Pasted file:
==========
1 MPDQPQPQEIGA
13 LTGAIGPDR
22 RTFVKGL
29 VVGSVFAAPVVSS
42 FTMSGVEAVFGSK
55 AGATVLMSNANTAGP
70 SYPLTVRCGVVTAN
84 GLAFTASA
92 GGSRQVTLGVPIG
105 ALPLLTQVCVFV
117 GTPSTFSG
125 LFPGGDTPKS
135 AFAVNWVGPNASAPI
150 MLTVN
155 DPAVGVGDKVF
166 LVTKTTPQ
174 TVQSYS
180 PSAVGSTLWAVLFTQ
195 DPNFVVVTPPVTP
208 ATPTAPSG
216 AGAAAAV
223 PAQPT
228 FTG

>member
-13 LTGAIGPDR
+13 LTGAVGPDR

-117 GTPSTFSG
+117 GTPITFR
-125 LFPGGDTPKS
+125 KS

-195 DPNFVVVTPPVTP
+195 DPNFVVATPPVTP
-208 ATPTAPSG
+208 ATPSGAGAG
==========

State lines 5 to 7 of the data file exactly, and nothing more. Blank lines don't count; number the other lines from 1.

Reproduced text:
42 FTMSGVEAVFGSK
55 AGATVLMSNANTAGP
70 SYPLTVRCGVVTAN